Levelling Up in Cambridge

The Savills Blog

Levelling up everywhere: the case for Cambridge

Levelling Up first appeared as a Conservative policy in its 2019 general election manifesto and is now a regular feature of political discourse.  

The Government introduced the Levelling Up and Regeneration Bill to Parliament earlier this year as part of its ambitions to fix regional inequality and drive economic growth – though how this vision plays out now in the light of current political upheaval remains to be seen.

As part of the Government’s ambitions to fix regional inequality and drive economic growth, it has recently introduced the Levelling Up and Regeneration Bill to Parliament. The need for Levelling Up is born out of geographic disparities across a number of key metrics including employment rates, pay, health, education and productivity. These disparities exist not only between London and the rest of the UK, and the North and the South, but also when comparing counties and their principal cities.

By limiting the interpretation of Levelling Up to the North-South divide, is there a risk that existing problems in the South could get worse?

The Government has clearly set out its stall on a ‘bold programme of changes’ believing that a focus on improving transport infrastructure and planning policy will increase access and investment in geographies that have previously been overlooked.

Transport infrastructure informs our most basic decisions, where we live, work and send our children to school. These decisions and the convenience of making them have consequential effects on the local economy, house price values, businesses, jobs and crucially investment – a key metric of the Government’s Levelling Up agenda.

It may then be surprising that start-ups outside London attracted more tech investment than the whole of France in 2021. The Government published its Levelling Up Power Tech League for 2021 which ranks regional cities based on a range of financial measures, from the amount of money raised by start-ups to the quantity of venture capital funding invested. It may be even more surprising then that only three cities feature in the south of England. The top ten are:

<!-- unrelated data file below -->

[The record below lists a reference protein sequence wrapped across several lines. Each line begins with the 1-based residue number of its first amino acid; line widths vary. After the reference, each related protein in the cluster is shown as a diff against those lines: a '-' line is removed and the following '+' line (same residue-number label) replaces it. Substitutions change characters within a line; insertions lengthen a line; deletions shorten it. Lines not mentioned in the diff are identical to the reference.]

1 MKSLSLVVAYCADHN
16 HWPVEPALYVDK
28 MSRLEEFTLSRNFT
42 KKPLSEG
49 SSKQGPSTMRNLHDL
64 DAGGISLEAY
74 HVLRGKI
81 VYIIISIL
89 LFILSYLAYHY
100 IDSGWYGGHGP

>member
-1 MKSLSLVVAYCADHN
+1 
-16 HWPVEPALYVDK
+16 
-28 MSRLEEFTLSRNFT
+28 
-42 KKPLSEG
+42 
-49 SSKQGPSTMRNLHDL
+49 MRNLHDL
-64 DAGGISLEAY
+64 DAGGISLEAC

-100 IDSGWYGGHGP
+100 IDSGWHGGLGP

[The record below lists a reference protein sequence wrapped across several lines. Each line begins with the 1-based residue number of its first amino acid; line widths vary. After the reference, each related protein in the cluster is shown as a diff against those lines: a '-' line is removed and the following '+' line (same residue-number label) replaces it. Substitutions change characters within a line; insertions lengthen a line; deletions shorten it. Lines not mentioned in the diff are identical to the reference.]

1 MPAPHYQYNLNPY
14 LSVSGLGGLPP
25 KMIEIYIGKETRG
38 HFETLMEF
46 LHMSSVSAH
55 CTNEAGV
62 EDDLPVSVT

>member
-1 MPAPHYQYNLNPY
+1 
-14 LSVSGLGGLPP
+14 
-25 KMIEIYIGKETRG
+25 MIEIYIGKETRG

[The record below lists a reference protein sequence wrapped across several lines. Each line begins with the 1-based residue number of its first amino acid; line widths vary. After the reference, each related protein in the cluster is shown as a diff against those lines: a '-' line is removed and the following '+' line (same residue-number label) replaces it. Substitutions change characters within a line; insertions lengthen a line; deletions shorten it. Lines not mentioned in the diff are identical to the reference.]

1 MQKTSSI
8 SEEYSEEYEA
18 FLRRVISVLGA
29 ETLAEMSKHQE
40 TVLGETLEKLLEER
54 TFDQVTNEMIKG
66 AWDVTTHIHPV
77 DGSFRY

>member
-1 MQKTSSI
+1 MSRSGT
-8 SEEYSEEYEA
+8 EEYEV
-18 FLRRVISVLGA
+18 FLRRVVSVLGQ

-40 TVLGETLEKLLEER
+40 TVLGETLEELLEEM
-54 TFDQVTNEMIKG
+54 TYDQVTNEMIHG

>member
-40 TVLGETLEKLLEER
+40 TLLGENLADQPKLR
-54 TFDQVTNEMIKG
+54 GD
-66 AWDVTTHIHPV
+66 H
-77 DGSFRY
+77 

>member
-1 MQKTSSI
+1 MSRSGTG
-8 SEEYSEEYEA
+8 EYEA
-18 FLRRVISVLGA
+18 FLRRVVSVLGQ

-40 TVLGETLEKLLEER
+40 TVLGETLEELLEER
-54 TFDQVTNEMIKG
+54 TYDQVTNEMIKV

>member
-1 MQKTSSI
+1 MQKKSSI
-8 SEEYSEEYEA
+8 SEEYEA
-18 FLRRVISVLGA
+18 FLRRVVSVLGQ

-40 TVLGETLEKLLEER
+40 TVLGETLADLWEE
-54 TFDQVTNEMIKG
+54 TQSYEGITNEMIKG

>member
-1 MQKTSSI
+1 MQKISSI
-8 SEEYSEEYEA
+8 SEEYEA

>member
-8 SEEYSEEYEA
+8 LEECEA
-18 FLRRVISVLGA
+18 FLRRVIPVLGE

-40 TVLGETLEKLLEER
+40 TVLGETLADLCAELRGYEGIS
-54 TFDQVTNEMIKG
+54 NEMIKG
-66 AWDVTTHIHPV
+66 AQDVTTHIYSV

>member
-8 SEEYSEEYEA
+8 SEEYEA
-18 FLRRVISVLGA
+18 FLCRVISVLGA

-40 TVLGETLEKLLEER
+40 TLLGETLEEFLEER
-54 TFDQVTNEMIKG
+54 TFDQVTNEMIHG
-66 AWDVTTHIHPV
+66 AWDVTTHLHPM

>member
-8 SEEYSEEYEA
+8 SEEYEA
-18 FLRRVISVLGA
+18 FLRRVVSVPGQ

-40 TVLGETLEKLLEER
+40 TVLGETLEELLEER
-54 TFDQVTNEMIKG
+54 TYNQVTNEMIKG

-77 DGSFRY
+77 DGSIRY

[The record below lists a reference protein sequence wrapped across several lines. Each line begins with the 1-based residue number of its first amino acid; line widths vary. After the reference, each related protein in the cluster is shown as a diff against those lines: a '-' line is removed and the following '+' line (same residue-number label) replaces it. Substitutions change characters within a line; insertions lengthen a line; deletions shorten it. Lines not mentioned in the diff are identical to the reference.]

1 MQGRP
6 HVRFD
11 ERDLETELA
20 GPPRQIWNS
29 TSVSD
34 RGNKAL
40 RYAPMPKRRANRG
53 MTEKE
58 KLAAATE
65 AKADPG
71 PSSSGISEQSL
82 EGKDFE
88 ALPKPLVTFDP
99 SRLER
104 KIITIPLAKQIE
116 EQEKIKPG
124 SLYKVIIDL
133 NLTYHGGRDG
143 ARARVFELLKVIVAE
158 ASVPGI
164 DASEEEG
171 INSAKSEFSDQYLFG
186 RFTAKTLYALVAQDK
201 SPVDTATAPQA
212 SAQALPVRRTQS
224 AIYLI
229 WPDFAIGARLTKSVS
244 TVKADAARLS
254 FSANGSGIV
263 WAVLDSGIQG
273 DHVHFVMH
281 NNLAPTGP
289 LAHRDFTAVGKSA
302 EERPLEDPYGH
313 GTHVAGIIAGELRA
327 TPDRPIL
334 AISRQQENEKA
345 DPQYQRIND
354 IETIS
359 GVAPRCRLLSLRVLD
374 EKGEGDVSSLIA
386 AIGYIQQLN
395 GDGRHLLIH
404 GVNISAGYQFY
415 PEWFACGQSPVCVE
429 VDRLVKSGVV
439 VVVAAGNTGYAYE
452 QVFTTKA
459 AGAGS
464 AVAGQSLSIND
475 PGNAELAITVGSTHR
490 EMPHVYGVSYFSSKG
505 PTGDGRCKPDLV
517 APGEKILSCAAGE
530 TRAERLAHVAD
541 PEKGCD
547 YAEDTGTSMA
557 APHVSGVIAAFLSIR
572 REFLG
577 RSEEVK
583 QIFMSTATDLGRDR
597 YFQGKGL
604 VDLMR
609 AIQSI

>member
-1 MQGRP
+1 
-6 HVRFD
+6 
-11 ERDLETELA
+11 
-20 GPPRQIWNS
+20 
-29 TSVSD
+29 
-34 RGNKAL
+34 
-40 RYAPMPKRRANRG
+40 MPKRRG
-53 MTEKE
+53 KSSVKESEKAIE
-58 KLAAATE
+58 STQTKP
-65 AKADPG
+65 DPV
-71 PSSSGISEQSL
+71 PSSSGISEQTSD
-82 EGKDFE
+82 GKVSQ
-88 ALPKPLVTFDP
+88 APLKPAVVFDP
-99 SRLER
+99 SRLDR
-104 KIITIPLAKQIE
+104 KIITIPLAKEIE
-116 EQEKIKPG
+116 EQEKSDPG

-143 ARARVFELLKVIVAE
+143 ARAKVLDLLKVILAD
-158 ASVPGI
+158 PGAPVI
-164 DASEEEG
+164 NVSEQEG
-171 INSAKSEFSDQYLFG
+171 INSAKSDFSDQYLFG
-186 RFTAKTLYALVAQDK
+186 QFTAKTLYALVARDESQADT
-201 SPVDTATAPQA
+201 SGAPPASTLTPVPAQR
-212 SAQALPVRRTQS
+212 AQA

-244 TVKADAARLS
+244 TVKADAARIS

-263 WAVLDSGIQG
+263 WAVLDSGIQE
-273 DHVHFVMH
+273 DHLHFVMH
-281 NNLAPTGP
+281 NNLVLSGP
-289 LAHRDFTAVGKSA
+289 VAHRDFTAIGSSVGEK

1. Cambridge

2. Manchester

3. Oxford

4. Edinburgh

5. Bristol

6. Leeds

7. Birmingham

8. Newcastle

9. Cardiff

10. Belfast

The common thread between all of these is a Russell Group university. So often we see investment in education as a priority and cities are now capitalising on the innovation frequently born in universities. Cambridge Innovation Capital has a contract with Cambridge University to back promising ideas. In April 2022 it announced £225 million raised to invest in start-ups to add to the $1 billion of assets already under management.

However, the issue for regional cities with quality universities has always been the retention of students beyond graduation, with many seeking the bright lights of London.

In Cambridge, which tops the league, the retention of post-graduates may be difficult for a different set of reasons – acute affordability driven by a lack of housing supply. There is no shortage of work in the city, with employment expected to grow by 9 per cent over the next 10 years but demographics are changing. Oxford Economics predicts that between 2021 and 2031 the number of Cambridge residents aged over 60 will grow by 29 per cent, conversely the demographic aged between 25-59 is expected to fall by 12 per cent.

This is a direct consequence of the city’s unaffordability. A home is on average 12 times people’s annual earnings in Cambridge, meaning younger households cannot afford to move to or stay here.

Transport infrastructure in Cambridge is famously overworked. To exacerbate this, East West Rail is now looking doubtful and the city Metro has fallen off the agenda with the change of Mayor. There is a need to improve the city’s infrastructure, however this is unlikely to come from private investment.

Without significant investment in transport and increased housing delivery to alleviate the affordability crisis, Cambridge risks its position as a key technology and venture capital hub. At first glance the city may not be the most obvious choice for the Government’s levelling up plans, but it is surely a worthy candidate.


Further information

Contact Joe Last

Contact Savills Development


Recommended articles